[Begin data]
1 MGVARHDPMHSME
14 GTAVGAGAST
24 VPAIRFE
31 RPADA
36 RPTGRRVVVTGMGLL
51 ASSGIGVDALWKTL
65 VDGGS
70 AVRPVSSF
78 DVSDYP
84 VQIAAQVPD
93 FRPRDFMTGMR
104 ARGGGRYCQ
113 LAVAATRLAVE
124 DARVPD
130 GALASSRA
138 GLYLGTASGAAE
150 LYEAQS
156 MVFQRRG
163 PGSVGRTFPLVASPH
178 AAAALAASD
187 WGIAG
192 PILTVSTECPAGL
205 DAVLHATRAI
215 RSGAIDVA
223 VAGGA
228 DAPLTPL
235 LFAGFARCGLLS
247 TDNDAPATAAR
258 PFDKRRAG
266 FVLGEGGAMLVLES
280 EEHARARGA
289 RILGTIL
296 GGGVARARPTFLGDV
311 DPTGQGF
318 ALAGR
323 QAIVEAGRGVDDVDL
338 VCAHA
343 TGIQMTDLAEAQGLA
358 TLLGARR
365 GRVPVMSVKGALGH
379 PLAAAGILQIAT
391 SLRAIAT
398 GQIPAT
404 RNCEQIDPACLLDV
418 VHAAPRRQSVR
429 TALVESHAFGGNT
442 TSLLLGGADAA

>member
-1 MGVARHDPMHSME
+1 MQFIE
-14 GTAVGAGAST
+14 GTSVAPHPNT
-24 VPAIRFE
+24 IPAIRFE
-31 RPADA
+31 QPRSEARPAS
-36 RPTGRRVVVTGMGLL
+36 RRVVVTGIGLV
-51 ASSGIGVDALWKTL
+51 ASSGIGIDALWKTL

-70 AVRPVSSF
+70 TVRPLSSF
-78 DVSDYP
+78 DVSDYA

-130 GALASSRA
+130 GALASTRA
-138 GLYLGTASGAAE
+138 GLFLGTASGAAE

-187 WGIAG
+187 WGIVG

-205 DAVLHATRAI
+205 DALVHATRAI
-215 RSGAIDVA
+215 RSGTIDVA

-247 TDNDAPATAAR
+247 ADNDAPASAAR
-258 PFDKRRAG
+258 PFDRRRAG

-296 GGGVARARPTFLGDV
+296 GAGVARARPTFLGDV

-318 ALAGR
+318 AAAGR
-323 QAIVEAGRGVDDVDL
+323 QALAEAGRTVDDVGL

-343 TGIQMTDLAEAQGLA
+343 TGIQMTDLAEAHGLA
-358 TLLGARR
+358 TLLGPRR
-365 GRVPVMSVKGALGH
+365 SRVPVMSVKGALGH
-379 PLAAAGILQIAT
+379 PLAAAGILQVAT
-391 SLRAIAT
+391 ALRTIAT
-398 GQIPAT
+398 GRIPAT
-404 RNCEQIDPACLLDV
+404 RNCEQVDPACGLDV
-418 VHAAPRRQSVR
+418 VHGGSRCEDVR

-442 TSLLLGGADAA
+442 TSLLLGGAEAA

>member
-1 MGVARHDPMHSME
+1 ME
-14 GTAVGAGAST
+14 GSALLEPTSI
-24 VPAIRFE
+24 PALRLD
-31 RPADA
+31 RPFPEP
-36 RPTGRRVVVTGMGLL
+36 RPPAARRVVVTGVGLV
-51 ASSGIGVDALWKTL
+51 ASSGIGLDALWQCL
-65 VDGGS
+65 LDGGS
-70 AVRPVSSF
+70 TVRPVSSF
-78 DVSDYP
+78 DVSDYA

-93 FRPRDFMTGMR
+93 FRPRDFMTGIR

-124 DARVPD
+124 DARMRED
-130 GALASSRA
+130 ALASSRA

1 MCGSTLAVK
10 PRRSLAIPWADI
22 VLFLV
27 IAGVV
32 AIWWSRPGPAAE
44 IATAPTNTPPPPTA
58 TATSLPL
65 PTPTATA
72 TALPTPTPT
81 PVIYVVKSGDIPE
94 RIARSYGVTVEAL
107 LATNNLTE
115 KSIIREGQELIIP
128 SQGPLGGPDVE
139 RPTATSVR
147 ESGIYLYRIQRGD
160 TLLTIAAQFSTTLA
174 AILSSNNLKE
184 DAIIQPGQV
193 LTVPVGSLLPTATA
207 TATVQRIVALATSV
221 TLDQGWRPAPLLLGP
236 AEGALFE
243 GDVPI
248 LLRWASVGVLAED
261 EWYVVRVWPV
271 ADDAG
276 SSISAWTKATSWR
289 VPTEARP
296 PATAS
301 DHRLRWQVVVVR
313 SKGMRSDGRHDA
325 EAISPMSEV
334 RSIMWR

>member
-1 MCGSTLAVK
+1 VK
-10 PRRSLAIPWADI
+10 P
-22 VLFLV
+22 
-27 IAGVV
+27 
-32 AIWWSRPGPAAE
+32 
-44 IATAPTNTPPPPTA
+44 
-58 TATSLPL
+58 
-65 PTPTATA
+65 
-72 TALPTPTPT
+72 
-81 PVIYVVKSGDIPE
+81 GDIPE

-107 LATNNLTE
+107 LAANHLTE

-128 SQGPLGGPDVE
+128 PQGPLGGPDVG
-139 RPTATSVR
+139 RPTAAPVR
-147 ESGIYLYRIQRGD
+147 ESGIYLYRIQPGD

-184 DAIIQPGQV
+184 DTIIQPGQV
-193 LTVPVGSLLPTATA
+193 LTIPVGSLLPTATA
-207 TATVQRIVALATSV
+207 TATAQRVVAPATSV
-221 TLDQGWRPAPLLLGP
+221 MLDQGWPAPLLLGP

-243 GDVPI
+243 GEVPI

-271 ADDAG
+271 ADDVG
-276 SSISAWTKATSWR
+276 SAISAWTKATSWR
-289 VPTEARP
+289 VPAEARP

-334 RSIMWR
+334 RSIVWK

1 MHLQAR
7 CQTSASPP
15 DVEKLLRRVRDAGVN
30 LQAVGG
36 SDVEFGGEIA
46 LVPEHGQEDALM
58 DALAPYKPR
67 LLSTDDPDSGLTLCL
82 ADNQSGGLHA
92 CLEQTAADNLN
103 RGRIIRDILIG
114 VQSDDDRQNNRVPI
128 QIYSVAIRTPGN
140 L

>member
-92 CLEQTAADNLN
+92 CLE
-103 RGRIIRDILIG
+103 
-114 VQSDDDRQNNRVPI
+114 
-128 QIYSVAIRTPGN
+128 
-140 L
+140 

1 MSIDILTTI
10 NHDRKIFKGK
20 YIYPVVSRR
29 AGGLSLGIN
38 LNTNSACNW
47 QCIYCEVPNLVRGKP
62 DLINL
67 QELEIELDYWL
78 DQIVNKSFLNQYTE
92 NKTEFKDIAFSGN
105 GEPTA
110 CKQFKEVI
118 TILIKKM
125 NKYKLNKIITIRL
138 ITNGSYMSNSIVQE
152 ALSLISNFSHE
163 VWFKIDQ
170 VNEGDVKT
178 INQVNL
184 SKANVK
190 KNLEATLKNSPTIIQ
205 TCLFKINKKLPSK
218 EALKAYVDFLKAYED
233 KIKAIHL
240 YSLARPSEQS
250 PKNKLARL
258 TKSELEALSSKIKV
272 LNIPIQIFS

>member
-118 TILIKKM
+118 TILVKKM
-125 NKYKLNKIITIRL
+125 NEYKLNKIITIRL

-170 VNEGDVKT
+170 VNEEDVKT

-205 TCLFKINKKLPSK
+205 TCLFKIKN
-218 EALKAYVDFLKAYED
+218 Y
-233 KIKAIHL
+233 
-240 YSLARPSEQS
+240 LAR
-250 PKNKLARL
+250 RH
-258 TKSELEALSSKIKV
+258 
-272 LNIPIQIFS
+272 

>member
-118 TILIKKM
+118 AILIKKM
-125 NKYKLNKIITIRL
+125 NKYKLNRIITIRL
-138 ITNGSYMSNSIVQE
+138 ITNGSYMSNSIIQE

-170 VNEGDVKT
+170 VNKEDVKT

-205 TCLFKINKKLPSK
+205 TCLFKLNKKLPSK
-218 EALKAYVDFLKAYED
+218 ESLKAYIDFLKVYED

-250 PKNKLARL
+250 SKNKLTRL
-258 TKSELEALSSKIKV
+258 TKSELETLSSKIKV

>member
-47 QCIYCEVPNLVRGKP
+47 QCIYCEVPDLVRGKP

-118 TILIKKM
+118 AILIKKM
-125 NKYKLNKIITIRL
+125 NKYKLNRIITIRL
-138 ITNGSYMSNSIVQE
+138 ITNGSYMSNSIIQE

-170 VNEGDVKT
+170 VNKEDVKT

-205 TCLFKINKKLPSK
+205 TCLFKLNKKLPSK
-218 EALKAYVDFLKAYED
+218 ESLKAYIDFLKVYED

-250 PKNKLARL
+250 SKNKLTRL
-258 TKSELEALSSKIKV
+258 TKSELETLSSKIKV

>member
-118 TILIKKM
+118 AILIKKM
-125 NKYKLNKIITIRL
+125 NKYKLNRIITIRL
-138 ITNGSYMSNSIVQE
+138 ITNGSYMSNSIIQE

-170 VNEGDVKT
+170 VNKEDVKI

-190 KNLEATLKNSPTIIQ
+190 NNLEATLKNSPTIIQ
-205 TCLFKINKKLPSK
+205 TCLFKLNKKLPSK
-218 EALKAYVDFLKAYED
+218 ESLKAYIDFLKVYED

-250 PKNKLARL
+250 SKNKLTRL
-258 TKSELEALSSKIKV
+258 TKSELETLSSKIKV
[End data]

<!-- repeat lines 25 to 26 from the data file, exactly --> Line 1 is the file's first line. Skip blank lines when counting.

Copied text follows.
223 VAGGA
228 DAPLTPL